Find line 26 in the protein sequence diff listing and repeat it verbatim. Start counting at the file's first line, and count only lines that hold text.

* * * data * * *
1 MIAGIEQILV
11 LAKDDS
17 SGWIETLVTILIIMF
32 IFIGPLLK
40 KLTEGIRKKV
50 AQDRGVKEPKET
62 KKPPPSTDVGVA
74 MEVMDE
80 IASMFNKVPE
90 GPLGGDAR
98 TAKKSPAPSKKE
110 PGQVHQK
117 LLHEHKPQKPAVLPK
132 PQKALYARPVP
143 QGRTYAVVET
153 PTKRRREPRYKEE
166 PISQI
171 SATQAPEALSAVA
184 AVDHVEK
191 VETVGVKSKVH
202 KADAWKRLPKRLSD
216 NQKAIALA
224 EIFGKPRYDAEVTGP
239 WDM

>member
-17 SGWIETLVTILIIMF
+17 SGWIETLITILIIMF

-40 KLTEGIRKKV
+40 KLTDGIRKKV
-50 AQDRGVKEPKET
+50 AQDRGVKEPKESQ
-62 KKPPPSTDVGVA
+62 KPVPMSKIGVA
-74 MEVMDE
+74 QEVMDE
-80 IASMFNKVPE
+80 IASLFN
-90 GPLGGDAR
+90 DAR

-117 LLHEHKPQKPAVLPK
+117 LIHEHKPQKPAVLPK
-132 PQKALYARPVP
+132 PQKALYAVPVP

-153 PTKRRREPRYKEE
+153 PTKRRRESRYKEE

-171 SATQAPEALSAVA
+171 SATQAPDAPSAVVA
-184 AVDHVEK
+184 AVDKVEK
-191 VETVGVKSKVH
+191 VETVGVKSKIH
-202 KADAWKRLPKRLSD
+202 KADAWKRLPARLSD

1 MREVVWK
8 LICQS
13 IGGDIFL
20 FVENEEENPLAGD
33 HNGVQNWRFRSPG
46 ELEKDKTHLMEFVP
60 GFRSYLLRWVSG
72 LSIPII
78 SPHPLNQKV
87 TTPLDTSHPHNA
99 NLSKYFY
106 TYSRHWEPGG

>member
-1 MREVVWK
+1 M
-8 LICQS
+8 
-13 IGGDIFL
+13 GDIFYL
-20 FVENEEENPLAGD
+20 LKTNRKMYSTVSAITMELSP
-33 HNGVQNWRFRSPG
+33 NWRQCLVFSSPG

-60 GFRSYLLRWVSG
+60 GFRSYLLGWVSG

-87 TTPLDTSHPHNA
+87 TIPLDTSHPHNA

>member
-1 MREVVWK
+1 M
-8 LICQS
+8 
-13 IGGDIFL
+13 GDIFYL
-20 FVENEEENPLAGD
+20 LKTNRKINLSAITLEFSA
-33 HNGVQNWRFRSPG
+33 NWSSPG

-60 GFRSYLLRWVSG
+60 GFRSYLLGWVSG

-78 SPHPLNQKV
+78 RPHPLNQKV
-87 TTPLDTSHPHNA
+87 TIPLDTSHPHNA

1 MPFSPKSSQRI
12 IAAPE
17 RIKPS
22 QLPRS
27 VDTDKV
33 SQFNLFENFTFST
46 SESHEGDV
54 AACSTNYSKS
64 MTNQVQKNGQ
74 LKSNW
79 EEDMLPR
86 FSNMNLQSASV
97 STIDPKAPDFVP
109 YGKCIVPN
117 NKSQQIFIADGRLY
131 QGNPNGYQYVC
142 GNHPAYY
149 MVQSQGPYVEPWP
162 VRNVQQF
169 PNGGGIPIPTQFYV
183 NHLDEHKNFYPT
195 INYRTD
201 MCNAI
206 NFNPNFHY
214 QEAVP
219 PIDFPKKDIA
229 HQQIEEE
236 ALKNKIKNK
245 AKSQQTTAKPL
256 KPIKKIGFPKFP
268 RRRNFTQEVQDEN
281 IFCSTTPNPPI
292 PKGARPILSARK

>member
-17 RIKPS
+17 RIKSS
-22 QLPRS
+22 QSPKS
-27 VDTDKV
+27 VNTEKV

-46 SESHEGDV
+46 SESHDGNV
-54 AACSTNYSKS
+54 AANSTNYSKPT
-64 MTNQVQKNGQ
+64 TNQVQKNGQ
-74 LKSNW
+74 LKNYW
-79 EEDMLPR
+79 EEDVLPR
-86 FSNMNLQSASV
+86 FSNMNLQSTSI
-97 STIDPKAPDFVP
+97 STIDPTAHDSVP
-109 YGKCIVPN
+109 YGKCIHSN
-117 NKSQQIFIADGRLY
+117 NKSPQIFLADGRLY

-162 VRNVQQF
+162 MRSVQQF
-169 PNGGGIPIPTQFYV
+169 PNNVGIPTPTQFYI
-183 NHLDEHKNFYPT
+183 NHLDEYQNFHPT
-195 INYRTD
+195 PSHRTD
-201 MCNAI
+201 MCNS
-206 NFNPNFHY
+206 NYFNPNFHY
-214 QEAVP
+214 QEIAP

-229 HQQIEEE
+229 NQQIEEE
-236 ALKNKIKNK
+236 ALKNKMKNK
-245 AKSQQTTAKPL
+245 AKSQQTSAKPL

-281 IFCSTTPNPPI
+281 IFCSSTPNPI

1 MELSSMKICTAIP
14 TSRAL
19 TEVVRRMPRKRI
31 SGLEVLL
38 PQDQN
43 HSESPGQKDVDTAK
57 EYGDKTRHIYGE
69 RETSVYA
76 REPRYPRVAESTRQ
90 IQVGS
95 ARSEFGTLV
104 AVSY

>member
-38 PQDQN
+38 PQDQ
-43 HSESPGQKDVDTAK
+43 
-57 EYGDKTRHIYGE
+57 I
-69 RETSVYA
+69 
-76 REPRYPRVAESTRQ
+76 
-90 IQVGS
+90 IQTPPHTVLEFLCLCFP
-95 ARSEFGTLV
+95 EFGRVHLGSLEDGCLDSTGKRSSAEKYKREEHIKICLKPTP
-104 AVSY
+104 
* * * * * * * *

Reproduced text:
-17 SGWIETLVTILIIMF